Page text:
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Bonus Mini-Article: Is Writing a Job?
I have been described, in a negative way, as particularly “mercenary” compared to other writers. By this, the person meant that more of how I think about writing is related to money and the acquisition of the same than other writers, who presumably do it more out of a love of the art or a desire to tell their story than I do.
I can’t really compare myself to others, but this seems true; it has the ring of truth to it. I’ve found it’s sort of awkward to say so, but I want to make a living writing and that’s a big part of why I write so much; if I didn’t have some vague hope of eventually being able to just sit down and write something I wanted to write and have that be my job, I wouldn’t do it nearly so much, if at all.
When my actual jobs are more writing-related, I’m happier. When less and less of my day-to-day job is writing, I’m less happy; I don’t really want to do the other things that aren’t writing, and on a really primitive level I’m unhappy that people are forcing me to. You know how like 95% of you on a deep, spiritual level really don’t want to do telephone sales? That’s how pretty much every non-writing task is for me.
Besides indicating that I’m much less useful than most people, this also brings a simple, obvious question to the front of most minds: Why don’t you just get a job writing? Like, where that’s the only thing you do; where you just spend all your time generating pamphlets or something. Considering that I want to do that, why don’t I?
The other day I was talking to a dude in the EA world. He was a bright guy, and we got into a sort of incredibly light-weight debate about the value of writing, basically arguing about whether or not high levels of writing should or were probable to command wages similar to high levels of other jobs, like UX/UI designers or similar.
Contrary to what you might have assumed, I was on the contra side; I wasn’t arguing that writers shouldn’t make a lot of money in some moral sense, but just that they generally didn’t, and that companies generally didn’t highly value them. The evidence for this, I argued, was the lack of job postings asking for their skills at reasonably high levels of pay.
He argued the opposite, basically saying that I was probably vastly underestimating how important pure writing was as a skill to various companies; he would be surprised, he said, to find that there weren’t a bunch of companies who would pay handsomely for what I and others like me did.
First, let’s define a term. Above, I said “pure writing”. By this, I don’t mean to imply that some forms of writing are better than others. Do you want to write vampire books for teenage girls? That’s fine - I’m not judging you. But within the realm of writing, there’s a subset of writing that’s something like “writer with a secondary skillset that enables them to do a very specialized kind of writing”. Sometimes you will hear this referred to as technical writing, even though what I’m talking about is a little more than that.
The technical writer is writing in the sense that they are putting words down on paper and are communicating information, but in a lot of cases this is something that looks like “API documentation for a web application” or “Manual for a VCR Remote” than it does “telling you what I think about something”. This is, make no mistake, its own incredibly important skill; it’s a big part of completing products and making them useful.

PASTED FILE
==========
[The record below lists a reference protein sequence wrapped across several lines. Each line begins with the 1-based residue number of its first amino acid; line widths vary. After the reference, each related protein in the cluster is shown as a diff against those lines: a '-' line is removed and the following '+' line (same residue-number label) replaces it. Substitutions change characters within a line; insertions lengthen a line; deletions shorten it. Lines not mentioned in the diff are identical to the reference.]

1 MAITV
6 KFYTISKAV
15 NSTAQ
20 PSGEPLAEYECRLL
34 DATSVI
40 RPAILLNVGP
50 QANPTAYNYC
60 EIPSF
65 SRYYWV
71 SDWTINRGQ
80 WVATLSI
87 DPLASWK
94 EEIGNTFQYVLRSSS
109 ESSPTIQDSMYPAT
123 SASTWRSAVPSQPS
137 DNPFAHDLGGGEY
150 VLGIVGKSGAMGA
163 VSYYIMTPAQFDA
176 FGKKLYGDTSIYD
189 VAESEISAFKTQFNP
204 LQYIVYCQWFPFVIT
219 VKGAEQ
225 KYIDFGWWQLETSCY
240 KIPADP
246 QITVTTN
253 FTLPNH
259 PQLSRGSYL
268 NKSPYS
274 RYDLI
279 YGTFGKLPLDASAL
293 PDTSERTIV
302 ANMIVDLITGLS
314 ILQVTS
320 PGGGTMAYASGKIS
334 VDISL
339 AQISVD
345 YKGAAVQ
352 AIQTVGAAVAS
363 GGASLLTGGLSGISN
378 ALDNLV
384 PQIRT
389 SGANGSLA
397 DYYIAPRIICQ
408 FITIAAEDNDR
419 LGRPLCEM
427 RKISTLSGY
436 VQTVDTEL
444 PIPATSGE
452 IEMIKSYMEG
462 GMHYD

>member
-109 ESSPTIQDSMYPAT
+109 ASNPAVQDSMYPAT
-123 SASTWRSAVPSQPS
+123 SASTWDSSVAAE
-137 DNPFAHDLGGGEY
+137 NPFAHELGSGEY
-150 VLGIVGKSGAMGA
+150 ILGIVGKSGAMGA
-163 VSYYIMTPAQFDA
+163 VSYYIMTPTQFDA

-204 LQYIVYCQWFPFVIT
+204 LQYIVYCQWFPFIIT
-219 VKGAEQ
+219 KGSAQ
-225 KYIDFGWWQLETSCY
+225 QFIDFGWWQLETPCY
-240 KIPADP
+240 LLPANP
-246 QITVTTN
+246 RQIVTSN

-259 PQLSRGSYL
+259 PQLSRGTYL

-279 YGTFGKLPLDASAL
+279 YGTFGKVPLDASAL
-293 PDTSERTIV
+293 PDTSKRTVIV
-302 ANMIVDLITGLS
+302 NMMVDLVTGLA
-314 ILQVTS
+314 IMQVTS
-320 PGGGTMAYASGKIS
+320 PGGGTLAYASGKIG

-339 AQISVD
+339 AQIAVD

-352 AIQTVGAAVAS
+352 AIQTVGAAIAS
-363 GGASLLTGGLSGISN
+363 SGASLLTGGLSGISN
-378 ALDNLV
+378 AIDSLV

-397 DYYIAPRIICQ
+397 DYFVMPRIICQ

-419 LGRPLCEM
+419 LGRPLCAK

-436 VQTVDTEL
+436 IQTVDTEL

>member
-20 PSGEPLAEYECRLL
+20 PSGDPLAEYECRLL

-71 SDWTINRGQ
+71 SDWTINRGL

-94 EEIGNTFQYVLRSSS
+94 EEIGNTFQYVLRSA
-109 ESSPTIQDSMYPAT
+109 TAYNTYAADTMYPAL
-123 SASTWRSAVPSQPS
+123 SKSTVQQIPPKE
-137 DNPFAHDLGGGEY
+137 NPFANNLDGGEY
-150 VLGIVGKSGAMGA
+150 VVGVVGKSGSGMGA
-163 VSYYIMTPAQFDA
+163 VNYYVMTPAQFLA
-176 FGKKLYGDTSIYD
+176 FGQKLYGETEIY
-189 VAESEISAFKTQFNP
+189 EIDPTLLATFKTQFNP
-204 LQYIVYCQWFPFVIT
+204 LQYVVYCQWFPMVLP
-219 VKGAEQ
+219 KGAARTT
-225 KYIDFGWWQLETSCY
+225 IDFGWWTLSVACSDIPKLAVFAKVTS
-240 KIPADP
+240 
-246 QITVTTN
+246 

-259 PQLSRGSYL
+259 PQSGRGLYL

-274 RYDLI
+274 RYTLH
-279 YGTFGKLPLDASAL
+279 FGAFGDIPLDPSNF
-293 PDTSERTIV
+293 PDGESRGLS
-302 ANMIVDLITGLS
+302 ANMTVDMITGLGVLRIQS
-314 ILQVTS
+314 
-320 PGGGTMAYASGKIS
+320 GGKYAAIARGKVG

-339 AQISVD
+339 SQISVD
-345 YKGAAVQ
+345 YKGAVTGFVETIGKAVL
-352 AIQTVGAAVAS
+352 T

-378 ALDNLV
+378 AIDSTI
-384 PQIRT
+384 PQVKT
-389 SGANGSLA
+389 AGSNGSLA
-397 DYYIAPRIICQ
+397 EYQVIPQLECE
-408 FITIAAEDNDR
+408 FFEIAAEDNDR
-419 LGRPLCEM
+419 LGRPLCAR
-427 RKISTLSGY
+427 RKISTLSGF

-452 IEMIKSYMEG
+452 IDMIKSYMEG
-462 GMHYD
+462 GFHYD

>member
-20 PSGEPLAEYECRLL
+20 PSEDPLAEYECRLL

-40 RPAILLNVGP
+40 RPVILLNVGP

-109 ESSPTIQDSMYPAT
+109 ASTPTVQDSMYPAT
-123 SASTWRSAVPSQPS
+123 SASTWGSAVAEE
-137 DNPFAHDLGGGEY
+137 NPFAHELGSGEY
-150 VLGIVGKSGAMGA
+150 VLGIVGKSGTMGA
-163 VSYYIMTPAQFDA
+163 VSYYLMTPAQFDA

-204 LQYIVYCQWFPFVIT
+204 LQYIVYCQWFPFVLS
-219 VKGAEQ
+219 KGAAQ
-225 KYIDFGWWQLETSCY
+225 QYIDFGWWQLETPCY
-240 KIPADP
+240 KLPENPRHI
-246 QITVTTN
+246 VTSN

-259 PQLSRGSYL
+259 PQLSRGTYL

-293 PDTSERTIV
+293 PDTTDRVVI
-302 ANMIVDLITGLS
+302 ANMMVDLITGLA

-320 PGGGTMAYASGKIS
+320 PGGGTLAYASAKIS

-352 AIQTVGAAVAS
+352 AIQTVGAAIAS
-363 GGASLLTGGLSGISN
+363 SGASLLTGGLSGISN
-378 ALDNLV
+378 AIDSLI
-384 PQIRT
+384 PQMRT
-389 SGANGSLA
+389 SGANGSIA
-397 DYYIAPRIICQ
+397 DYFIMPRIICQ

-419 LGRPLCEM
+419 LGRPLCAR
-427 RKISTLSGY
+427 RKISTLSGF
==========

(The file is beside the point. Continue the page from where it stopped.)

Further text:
That said, what me and the other guy were talking about was the other thing - the part where you are using prose to communicate opinions and thoughts as opposed to data. It’s a different skill, one that relies on persuasion and word choice in a way the stripped-down style of the technical writer typically doesn’t.
This is especially relevant here because you can argue that in a lot of cases the technical writer (who is often very well compensated) is not so much being paid for the writing, but for other things they could be doing. If it takes intermediate-level skills in Python to write about the program their company made, the company doesn’t just pay them for their skill as a writer; they pay them not to write code in Python, as well.
Pure writing - which is a bad way to phrase what I’m talking about - is thus defined here as writing done where the value of the writing is in excess of the stuff you are paying the writer not to do, and which thus washes all the other salary-calculation concerns out. In the context of providing that service for a business, it would revolve around things like communicating what a company is up to in a way that requires not much more than a layman’s understanding of the underlying tech, talking about the company’s culture, or any number of other types of writing that could be completed with mere general competence and understanding as opposed to domain-specific training.
So when you go to find that kind of job, one for which the job posting reads something like “One writer needed; please provide one writer, please!”, what you usually find is a couple of things:
There’s a really hard upwards limit on how much these jobs pay. As a general rule, 50k is pretty high.
To get to that 50k (and especially to get above it) you are generally going to be running into pretty rigid credentialism requirements; people want to see English-based humanities degrees from universities.
If 2 isn’t true, it’s usually because some other skills/experience are being asked for: Think something like “also knows how marketing works” or “Can do SEO stuff and so understands how many times to say “Fish” in an article about the sea.”
2-3 overlap into technical writing in some sense, but more importantly, they are restrictive on how much “can write” can get you in the open market all by its lonesome. And note that 50k-60k is pretty high here. I’ve seen writing gigs that were for a penny or less a word; note that a novel is about 100k words, which means you’d get about $200 for writing a 20% of an entire book at that rate.
At the lower end of writing, you are getting what I usually think of as warm-body wages; anybody, it is assumed and implied by the wage, could do this; either be glad you have the job, or we will split it up into parts and feed it into the work-at-home-mom economic ecosystem and you will never see it again.
The highest explicit pay I’ve seen offered for a writing gig in a public setting is something like 120k; it wanted a lot of experience but (more importantly) was also for an in-person job in San Francisco. I am reliably informed that $120,000 is not “a lot” in SF, and the job was sitting next to engineering gigs paying roughly twice that that one could have with a few years of experience.